When to Use Was and Were


You may not think about it, but do you know when to use was and were? Believe it or not, most native English speakers use these intuitively. However, if someone asks us why or when to use them, we stutter and can’t explain it.

Common terms used in this post:

Subject: What is doing the action.

Verb: The action that is performed.

There are only two rules to remember:

1. Subject-verb agreement. If the subject is just one person or thing, use was. If the subject is more than one person or thing, use were.

a. I was going to wash my car, but it rained.

b. The dog was barking, so I couldn’t sleep.

c. He was my favorite speaker.

a. We were going to the zoo, but our car broke down.

b. The kittens were playing all day.

c. James and I were going to play Smallworld, but we played Zombiecide instead.

2. If I and I wish statements. When you say, “I wish…” or “If I…,” use were.

When talking about someone else, were signifies something that will more than likely not happen, and was suggests it is a possibility.

a. I wish I were an Oscar Meyer wiener.

b. If I were president, I would increase minimum wage.

c. I wish he was on the football team. (it’s a possibility, so use was).

My personal tricks to remember these rules: one equals was and the Oscar Meyer wiener song. If you have any fun tips about was and were, feel free to share them below!

References: Grammar Girl, grammar video

Lay vs. Lie: Which One Should You Use?


Grammar rules are sometimes difficult to remember. I try little tips to remember how to correctly use a word, and in the case of lay vs. lie, I sing U2’s Love and Peace.

Lay down/Lay down/Lay your sweet lovely on the ground/Lay your love on the track…

The song triggers the correct usage of lay, and the rest comes naturally to me. I admit, even though it is listed correctly below, I have never used the word ‘lain’. I imagine I would get some strange looks if I said, “I have lain down every afternoon this week.” If you are speaking and use laid, I doubt anyone would correct you, but make sure you use the correct word while writing. No matter how awkward it seems 😉

Note: The usage of these lay vs. lie depends on the tense in which you are speaking.

Common terms used in this post:

Verb: an action (what something is doing)

Object: the thing (object) that is doing the action or affected by the action (verb)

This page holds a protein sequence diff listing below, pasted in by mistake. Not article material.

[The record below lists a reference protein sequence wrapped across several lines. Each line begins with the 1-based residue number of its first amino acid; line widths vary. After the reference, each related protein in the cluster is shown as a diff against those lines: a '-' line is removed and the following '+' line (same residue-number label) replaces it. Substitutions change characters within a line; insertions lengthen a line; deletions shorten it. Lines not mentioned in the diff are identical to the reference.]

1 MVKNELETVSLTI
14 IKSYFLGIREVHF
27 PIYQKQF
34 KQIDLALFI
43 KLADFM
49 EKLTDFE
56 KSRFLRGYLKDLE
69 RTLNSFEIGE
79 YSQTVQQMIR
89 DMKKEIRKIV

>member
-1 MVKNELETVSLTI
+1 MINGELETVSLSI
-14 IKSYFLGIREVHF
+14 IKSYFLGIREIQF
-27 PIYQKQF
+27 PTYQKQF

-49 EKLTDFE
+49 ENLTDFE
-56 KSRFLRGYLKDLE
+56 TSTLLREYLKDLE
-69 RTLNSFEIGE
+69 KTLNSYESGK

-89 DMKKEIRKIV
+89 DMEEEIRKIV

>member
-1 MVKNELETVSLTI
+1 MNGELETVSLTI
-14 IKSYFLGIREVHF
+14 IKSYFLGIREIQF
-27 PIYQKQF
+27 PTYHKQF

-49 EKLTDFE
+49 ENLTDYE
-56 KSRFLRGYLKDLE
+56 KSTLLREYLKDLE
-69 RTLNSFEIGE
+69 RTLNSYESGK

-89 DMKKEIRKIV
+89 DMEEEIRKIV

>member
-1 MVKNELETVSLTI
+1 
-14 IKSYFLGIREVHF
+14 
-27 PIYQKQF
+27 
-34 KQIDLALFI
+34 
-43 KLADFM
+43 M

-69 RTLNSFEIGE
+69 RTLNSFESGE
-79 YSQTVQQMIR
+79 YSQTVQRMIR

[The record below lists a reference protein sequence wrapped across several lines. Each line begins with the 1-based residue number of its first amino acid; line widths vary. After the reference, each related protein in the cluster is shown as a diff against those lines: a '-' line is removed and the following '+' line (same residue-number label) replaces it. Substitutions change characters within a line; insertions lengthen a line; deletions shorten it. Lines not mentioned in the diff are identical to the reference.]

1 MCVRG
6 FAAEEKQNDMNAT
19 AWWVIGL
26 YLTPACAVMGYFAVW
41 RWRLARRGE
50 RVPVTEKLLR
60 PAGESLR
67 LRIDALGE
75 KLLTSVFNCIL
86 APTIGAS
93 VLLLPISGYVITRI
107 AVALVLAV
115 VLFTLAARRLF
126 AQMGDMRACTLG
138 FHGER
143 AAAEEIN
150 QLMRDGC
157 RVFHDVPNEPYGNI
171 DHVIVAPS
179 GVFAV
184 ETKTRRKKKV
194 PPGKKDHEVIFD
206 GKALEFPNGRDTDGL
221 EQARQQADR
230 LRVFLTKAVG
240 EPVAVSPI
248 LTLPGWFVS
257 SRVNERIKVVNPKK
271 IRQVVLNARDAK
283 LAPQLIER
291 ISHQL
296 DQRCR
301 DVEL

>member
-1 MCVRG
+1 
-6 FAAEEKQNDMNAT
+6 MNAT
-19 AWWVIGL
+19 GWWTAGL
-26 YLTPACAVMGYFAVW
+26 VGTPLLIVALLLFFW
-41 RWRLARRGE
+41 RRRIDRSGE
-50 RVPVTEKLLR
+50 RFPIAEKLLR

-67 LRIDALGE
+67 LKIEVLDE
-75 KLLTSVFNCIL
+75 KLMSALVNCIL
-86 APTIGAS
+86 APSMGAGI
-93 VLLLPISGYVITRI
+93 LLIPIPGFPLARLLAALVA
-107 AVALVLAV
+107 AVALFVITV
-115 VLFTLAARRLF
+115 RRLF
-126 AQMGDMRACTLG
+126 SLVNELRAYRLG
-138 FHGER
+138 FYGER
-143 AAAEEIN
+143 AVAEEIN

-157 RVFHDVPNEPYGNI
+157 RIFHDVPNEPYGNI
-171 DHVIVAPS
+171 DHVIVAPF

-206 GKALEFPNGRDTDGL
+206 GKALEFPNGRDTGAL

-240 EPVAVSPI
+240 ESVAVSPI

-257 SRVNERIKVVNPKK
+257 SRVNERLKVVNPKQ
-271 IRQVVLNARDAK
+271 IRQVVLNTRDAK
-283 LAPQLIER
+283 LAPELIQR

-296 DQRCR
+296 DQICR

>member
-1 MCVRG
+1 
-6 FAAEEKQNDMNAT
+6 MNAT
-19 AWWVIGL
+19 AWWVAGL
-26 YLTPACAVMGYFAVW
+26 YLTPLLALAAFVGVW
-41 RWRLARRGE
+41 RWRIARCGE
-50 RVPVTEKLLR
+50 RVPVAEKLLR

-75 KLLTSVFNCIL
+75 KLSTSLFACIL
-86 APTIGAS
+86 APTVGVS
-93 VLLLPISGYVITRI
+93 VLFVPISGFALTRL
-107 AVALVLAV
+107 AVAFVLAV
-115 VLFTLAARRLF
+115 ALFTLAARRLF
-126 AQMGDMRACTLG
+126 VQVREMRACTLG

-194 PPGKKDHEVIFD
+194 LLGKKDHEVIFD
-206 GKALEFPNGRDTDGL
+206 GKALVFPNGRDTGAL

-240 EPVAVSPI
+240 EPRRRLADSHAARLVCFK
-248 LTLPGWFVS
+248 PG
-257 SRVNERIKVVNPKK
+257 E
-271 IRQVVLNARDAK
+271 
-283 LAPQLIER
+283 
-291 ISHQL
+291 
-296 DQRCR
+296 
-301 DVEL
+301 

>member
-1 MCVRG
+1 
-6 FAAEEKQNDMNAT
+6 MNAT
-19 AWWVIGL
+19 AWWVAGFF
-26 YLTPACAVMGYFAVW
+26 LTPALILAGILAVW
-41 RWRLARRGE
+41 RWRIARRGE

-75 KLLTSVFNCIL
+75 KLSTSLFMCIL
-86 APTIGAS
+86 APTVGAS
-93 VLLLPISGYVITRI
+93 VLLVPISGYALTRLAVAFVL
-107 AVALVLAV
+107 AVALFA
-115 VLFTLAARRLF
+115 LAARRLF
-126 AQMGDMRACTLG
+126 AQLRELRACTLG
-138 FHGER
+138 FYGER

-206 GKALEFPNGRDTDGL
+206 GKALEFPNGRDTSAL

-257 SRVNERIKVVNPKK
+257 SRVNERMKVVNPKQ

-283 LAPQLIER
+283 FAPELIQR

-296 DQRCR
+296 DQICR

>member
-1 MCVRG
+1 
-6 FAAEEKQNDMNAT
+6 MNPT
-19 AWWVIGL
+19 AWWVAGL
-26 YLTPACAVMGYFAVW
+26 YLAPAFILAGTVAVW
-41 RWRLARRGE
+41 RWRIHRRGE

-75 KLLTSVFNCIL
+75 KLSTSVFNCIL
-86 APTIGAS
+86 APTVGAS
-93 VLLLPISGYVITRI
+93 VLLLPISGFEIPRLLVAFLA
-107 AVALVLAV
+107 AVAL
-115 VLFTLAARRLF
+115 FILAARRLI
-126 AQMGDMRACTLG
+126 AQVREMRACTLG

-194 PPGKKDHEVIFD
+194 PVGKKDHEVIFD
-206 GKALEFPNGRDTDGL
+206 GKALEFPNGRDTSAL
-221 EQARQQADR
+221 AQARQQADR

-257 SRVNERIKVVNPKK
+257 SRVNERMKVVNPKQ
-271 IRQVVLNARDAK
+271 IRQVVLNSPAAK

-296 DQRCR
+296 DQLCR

Tense: when something is happening

a. present – it is happening at this moment

b. past – it happened before this moment

Participle: a word that acts as an adjective and verb (a form of have in this instance)

Rule 1: To recline (think of a person)

Present: lie, lying

Past: lay

Participle: has/have/had lain


I lie down every day at 5 o’clock for a power nap.

She was lying on the ground when I found her.

Rule 2: To put or place something (think of verb+object)

Present: lay, laying

Past: laid

Participle: has/have/had laid


The birds lay eggs.

The child laid the book on the table.

Rule 3: To say something that is not true (notice the spelling differences)

Present: lie, lying

Past: lied

Participle: has/have/have lied


Sometimes it’s hard not to tell a lie.

I lied to her.

If you’d like to quiz yourself, try the lay vs. lie quiz. And feel free to share your tips in the comments below!

Sources: The Bluebook of Grammar, Webster’s, my brain

That vs. Which: What to Do


That and which – you see and use them all the time. My college grammar professor once explained that we naturally speak these words correctly, but when writing, they are misused. I think because we are raised to use them correctly we never stop to think about the rules. So, for those who need a refresher, here’s a quick guide on how and when to use that and which.

Common terms used in this post:

Clause: a sentence or a sentence-like section within a sentence

Essential clause: A clause that needs to be there in order for the sentence to make sense. Without the clause, the sentence’s meaning would be unclear. (It is essential to the sentence).

Nonessential clause: A clause that is not important to the meaning of the sentence. It is often additive. (It is nonessential to the sentence’s meaning).

Rule 1: Who refers to people. That and which refer to groups and things. For animals, this rule depends on the style guide you are using and varies. I prefer who for domesticated animals.


Dr. Quain is the one who taught me these rules.

Dr. Quain belongs to the faculty that assisted me with graduation.

It was the cat who hurt his foot.

Rule 2: That introduces essential clauses. If you take everything after the word that/which out, and the sentence loses its meaning or doesn’t make sense, use that.


I’m going to buy the car that has the best gas mileage.

He only watches shows that make him laugh.

Rule 3: Which introduces nonessential clauses (place comma before when using). It is also used if a selection or decision is implied (comma not needed).


We watched him go down the hall alone, which darkened the further he went.

We won the game, which puts us in first place.

I don’t know which road to take.

Rule 4: If this, that, these, and those have introduced an essential clause, use which.


These designs, which do not have approval, will be tough to apply.

That dog doesn’t know which bone to eat.


The Blue Book of Grammar and Punctuation, Grammar Girl, my brain

If you have any other tips, feel free to share them below!

How to Use a Semicolon


Semicolons (;) are sexy when used correctly. They are so cool, they can not only replace a comma but also an entire word. Many writers often misuse them or use a comma instead.